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Monkey Tricks and Sally at the Zoo, edited by Andrew Lang

Naturalist’s Note-book.

Some monkeys are cleverer and more civilised than others, and the chiefs have their followers well in hand; every monkey having his own especial duties, which he is very careful to fulfil. When the stores of food which have been collected are getting low, the elders of the tribe—grey beards with long manes—meet together and decide where they shall go to lay in fresh supplies. This important point being settled, the whole body of monkeys, even down to the very little ones, leave the woods or mountain ravine where they live, and form into regular order. First scouts are posted; some being sent on to places in advance, others being left to guard the rear, while the main body, made up of the young and helpless monkeys, follow the chiefs, who march solemnly in front and carefully survey every precipice or doubtful place before they suffer anyone to pass over it.

It is not at all easy, even for an elderly and experienced monkey, to keep order among the host of lively chattering creatures for whose safety he is responsible, and indeed it would often be an impossible task if it were not for the help of the rear-guard. These much-tried animals have to make up quarrels which often break out by the way; to prevent the greedy ones from stopping to eat every scrap of fruit or berry that hangs from the trees as they pass, and to scold the mothers who try to linger behind in order to dress their children’s hair and to make them smart for the day.

 Under these conditions, it takes a long time even for monkeys to reach their destination, which is generally a corn-field, but, once there, scouts are sent out to every rock or rising ground, so as to guard against any surprise. Then the whole tribe fall to, and after filling their cheek pouches with ears of corn, they make up bundles to tuck under their arms. After the long march and the hasty picking, they begin to get thirsty as well as hungry, and the next thing is to find some water. This is very soon done, as they seem able to detect it under the sand, however deep down it may be, and by dint of taking regular turns at digging, it does not take long before they have laid bare a well that is large enough for everybody.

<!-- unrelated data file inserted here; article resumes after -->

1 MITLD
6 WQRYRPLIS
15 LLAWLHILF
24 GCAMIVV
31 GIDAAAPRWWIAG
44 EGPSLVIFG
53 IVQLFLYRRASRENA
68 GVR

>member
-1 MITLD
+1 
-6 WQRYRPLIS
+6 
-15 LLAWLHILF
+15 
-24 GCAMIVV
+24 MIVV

Monkeys love by nature to imitate what they see, and have been known to smoke a pipe, and to pretend to read a book that they have seen other people reading. But sometimes they can do a great deal more than this, and show that they can calculate and reason better than many men. A large Abyssinian monkey was one day being taken round Khartoum by its master, and made to perform all sorts of tricks for the amusement of the bystanders. Among these was a date-seller, who was squatting on the ground beside his fruit. Now the monkey was passionately fond of dates, but being very cunning was careful not to let this appear, and went on performing his tricks as usual, drawing little by little nearer to the date basket as he did so. When he thought he was near enough for his purpose, he first pretended to die, slowly and naturally, and then, after lying for a moment on the sand as stiff as a corpse, suddenly bounded up with a scream straight in front of the date-seller’s face, and stared at him with his wild eyes. The man looked back at him spell-bound, quite unaware that one of the monkey’s hind feet was in the date basket, clawing up as much fruit as its long toes could hold. By some such trick as this the monkey managed to steal enough food daily to keep him fat and comfortable.

No cleverer monkey ever lived than the ugly old Sally,  who died at the Zoological Gardens of London only a few years ago. Her keeper had spent an immense deal of time and patience in training her up, and it was astonishing what she was able to do. ‘Sally,’ he would say, putting a tin cup full of milk into her hands, with a spoon hanging from it, ‘show us how you used to drink when you were in the woods,’ upon which Sally stuck all her fingers into the milk and sucked them greedily. ‘Now,’ he continued, ‘show us how you drink since you became a lady,’ and then Sally took the spoon and drank her milk in dainty little sips. Next he picked up a handful of straw from the bottom of the cage, and remarked carelessly, ‘Here, just tear those into six, will you, all the same length.’ Sally took the straws, and in half a minute the thing was done. But she had not come to the end of her surprises yet. ‘You’re very fond of pear, I know,’ said the keeper, producing one out of his pocket and cutting it with his knife; ‘well, I’m going to put some on my hand, but you’re not to touch it until I’ve cut two short pieces and three long ones, and then you may take the second long one, but you aren’t to touch any of the rest.’ The man went on cutting his slices without stopping, and was quite ready to begin upon a sixth, when Sally stretched out her hand, and took the fourth lying along the row, which she had been told she might have. Very likely she might have accomplished even more wonderful things than this, but one cold day she caught a chill, and died in a few hours of bronchitis.